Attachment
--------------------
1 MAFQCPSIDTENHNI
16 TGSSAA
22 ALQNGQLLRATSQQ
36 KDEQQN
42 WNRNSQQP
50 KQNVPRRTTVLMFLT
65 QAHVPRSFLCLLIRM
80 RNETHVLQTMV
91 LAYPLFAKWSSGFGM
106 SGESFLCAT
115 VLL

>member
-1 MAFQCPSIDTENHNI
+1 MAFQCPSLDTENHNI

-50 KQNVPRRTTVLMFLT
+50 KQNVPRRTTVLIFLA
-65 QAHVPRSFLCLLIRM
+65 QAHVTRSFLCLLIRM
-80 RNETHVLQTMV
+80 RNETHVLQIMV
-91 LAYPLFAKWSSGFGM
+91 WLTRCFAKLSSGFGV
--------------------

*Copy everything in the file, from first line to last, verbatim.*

1 MAFQCPSIDTENHNI
16 TGSSAA
22 ALQNGQLLRATSQQ
36 KDEQQN
42 WNRNSQQP
50 KQNVPRRTTVLMFLT
65 QAHVPRSFLCLLIRM
80 RNETHVLQTMV
91 LAYPLFAKWSSGFGM
106 SGESFLCAT
115 VLL

>member
-1 MAFQCPSIDTENHNI
+1 MAFQCPSLDTENHNI

-50 KQNVPRRTTVLMFLT
+50 KQNVPRRTTVLIFLA
-65 QAHVPRSFLCLLIRM
+65 QAHVTRSFLCLLIRM
-80 RNETHVLQTMV
+80 RNETHVLQIMV
-91 LAYPLFAKWSSGFGM
+91 WLTRCFAKLSSGFGV